News from Bioethics.com

Oregon’s Death with Dignity Act: Two Decades of Data

2 months 6 hours

(Medscape) – Oregon’s Death With Dignity Act (DWDA), passed through a voter-approved ballot initiative in 1997, lays out strict requirements for patients interested in requesting a prescription from their physician that would enable the patient to end to his or her life. In the 20 years since its passage, 0.2% of deaths in Oregon resulted from DWDA prescriptions but the number is increasing, researchers report in an article published online today in Annals of Internal Medicine.

ACP Affirms Opposition to Physician-Assisted Suicide

2 months 6 hours

(Medscape) – Ethical arguments against the legalization of physician-assisted dying remain more compelling than those in support of the practice, the American College of Physicians (ACP) states in an updated position statement published September 18 in the Annals of Internal Medicine. The statement reaffirms the ACP’s opposition to physician-assisted dying as originally issued in 2001, but support for it is not universal. “Since then, there’s been a lot of interest in the subject, and several more states have legalized physician-assisted suicide,” ACP President Jack Ende, MD, told Medscape Medical News, explaining the reason the ACP revisited the issue. “We also felt there wasn’t enough attention given to patients with terminal illness to be sure they were receiving the best possible care, with hospice care and palliative care.”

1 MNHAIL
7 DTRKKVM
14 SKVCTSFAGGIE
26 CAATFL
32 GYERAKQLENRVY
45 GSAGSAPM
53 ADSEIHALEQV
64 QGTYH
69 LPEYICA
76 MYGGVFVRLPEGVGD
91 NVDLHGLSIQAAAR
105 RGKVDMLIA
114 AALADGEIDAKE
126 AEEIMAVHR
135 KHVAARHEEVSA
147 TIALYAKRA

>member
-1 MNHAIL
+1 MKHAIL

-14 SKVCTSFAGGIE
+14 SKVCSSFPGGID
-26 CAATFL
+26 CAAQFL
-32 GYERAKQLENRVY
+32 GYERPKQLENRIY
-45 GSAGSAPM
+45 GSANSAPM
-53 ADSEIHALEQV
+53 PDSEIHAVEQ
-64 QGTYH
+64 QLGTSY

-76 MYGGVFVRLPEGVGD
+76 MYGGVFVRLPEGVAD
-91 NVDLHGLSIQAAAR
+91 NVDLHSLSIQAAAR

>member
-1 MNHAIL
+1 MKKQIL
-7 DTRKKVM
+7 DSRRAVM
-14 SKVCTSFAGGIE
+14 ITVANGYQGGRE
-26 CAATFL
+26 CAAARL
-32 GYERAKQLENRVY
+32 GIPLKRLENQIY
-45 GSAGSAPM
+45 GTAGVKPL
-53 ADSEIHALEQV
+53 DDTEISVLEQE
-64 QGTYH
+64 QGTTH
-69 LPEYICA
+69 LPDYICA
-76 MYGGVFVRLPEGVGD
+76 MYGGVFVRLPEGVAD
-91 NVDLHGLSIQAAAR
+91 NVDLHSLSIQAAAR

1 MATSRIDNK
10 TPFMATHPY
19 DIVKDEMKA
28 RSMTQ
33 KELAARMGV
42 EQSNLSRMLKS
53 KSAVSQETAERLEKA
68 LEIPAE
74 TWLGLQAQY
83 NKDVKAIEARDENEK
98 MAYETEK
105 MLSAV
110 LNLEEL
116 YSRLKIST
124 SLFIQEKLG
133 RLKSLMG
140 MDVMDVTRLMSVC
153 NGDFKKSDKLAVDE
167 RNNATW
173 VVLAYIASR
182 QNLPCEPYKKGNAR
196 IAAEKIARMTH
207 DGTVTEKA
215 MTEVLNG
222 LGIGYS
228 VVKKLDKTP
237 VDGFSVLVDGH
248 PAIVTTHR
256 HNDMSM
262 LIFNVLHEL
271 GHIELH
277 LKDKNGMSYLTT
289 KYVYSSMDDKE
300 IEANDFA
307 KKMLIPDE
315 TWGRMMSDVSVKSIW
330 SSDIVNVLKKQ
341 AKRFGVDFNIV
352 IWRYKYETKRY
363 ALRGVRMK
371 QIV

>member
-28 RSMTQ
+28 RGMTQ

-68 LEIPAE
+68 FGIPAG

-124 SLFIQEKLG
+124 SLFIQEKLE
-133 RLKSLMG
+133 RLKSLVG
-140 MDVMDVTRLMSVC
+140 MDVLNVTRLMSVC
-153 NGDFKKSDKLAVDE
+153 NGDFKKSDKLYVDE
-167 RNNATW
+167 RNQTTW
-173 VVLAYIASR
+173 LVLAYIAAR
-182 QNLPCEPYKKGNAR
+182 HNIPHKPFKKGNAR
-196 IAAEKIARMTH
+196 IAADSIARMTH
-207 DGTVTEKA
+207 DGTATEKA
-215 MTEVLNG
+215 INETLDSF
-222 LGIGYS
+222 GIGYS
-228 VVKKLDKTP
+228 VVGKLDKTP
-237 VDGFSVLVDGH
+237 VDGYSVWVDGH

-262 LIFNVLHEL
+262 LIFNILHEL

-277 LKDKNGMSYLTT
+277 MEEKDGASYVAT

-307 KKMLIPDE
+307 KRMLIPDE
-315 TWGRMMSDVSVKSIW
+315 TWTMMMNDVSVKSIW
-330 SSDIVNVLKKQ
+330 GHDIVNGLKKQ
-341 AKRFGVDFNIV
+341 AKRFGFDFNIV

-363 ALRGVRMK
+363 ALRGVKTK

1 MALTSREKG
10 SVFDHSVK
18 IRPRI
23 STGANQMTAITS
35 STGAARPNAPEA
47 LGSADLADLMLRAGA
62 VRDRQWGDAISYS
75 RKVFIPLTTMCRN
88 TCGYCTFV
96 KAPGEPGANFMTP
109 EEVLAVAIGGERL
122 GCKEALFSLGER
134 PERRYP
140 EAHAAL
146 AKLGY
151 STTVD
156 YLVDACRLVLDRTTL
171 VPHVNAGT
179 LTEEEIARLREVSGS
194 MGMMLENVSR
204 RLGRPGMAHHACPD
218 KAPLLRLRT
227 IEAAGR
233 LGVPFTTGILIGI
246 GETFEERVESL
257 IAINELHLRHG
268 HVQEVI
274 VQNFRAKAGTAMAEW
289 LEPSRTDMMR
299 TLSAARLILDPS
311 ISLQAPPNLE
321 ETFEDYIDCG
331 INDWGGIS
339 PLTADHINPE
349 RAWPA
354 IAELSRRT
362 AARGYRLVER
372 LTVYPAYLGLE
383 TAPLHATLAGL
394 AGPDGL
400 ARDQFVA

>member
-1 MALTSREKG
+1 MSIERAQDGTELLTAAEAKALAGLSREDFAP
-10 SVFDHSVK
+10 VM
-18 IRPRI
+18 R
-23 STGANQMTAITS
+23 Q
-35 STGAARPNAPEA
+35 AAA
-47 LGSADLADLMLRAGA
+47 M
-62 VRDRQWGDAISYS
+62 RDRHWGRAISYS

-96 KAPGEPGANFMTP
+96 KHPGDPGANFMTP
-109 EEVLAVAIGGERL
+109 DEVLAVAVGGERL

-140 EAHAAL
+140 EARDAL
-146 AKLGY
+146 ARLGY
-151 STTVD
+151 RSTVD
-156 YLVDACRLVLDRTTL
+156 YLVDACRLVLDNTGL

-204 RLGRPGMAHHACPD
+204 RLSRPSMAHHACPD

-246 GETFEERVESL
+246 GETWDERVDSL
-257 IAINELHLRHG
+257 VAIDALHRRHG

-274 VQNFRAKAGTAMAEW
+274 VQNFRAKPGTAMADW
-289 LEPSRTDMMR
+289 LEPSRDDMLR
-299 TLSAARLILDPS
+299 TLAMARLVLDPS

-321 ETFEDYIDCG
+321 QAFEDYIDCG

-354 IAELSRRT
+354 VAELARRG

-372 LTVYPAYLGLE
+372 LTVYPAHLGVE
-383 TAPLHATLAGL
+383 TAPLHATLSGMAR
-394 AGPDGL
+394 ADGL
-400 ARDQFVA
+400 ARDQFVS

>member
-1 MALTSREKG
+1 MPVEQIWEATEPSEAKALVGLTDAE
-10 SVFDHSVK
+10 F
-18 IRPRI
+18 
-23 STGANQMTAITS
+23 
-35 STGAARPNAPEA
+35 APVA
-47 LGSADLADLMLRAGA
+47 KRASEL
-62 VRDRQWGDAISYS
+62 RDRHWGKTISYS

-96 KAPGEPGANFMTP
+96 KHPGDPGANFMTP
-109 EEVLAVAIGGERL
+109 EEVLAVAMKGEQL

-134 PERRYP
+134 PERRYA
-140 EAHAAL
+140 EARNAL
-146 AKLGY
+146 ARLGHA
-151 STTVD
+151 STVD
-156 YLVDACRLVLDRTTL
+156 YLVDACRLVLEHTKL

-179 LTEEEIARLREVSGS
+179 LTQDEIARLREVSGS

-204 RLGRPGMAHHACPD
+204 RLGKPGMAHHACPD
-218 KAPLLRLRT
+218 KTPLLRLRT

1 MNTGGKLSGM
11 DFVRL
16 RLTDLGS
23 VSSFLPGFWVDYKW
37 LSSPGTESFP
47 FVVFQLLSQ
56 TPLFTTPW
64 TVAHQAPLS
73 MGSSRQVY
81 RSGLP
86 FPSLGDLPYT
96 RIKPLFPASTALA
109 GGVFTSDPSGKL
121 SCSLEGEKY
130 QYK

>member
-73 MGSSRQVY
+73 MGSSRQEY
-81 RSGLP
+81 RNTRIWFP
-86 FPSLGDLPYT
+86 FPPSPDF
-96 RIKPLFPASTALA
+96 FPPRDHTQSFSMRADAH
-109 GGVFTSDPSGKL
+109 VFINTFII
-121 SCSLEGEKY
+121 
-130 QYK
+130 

Prospect of Synthetic Embryos Sparks New Bioethics Debate

2 months 7 hours

(MIT Technology Review) – The embryo-like structures, the team soon determined, are not complete and couldn’t become a person. They lack the cell types needed to make a placenta, a heart, or a brain. Even so, the Michigan “embryoids” are realistic enough that the lab has been destroying them using a bath of detergent or formaldehyde to make sure they don’t develop any further.

Oxford University Scientists Gave Babies Trial TB Vaccine ‘That Did Not Work in Monkeys’

2 months 1 day

(The Telegraph) – Oxford University is embroiled in an ethics row after scientists were accused of questionable conduct over a controversial trial of a new vaccine on African babies. Professor Peter Beverley, a former senior academic at the university, complained that scientists planned to test a new tuberculosis vaccine on more than a thousand infants without sharing data suggesting that monkeys given the immunisation had appeared to “die rapidly”.

Desperate Yemenis Sell Organs to Survive

2 months 1 day

(Al Jazeera) – After more than two years of war, many working-class Yemenis have turned to selling grocery items and khat – a mild, chewable narcotic – to make a meagre living. Others have opted to sell their organs to survive. In Ali’s case, he told Al Jazeera that a Yemeni-Egyptian taxi driver who moonlights as an organ broker used to wait outside the Sanaa passport office, where he stalked and questioned Ali, then preyed on his financial insecurities, persuading him to sell his kidney.

Victims of 1940s STD Study Sue University